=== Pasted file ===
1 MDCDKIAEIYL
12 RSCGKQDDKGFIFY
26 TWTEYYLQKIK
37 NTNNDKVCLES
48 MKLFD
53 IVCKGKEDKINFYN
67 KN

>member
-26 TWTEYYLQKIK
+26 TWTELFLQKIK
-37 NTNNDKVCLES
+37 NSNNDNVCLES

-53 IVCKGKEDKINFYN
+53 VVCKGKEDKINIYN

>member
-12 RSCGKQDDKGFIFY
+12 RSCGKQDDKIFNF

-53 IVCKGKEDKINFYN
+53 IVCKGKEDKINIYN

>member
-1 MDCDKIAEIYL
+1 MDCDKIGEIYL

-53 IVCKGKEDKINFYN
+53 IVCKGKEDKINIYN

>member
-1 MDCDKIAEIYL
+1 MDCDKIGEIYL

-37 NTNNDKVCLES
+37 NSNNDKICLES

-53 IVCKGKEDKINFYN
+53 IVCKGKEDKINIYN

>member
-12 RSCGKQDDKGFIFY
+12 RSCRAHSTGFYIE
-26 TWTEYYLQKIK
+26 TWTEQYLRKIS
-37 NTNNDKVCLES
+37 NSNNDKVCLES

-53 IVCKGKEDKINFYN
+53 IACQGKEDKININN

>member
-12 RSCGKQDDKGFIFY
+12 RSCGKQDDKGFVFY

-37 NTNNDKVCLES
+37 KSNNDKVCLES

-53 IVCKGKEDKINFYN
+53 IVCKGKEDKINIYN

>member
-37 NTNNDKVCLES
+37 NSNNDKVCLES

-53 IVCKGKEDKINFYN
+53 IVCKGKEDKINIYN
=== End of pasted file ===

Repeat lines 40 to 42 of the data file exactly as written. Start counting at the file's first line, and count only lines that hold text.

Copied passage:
+53 IACQGKEDKININN

>member
-12 RSCGKQDDKGFIFY